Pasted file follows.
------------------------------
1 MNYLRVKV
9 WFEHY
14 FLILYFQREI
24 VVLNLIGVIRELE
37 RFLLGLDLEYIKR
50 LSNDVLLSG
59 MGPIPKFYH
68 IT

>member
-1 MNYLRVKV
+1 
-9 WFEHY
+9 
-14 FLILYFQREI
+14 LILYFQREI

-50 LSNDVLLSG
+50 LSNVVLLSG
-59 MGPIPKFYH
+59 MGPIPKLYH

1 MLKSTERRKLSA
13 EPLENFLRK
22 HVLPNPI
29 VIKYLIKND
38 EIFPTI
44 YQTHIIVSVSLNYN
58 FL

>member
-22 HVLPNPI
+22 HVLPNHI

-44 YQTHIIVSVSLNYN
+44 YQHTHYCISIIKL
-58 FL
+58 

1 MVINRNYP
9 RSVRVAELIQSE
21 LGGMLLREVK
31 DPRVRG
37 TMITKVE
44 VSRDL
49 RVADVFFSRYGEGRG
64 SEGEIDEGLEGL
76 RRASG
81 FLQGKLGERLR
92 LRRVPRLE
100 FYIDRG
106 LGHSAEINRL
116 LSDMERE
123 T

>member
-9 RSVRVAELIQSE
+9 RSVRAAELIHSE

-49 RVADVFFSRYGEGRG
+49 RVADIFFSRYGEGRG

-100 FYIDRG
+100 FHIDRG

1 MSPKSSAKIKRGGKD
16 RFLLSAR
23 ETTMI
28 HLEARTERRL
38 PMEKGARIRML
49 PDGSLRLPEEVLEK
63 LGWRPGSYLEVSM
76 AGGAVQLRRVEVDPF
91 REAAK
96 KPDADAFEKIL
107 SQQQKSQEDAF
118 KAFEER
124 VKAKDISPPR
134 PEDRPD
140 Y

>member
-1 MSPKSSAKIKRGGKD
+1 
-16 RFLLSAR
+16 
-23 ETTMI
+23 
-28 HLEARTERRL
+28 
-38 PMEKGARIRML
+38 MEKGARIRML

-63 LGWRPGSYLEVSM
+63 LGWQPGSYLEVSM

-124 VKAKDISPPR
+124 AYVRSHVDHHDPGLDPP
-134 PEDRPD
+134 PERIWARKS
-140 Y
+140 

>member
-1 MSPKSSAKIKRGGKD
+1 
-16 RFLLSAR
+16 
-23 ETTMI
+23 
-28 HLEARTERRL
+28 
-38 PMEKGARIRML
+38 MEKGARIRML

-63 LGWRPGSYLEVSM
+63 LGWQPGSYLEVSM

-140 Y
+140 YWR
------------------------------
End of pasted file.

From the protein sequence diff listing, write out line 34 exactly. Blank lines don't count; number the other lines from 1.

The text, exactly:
1 MVINRNYP